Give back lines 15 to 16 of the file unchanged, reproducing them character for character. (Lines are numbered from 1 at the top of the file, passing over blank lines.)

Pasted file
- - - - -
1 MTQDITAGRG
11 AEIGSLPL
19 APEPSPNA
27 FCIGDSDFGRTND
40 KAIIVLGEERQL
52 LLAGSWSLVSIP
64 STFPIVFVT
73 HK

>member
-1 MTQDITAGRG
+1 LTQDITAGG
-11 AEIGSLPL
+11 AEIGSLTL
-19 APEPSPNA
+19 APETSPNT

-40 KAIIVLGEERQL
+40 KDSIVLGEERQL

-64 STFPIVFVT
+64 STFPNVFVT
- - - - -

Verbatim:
+19 APETSPNT

-40 KAIIVLGEERQL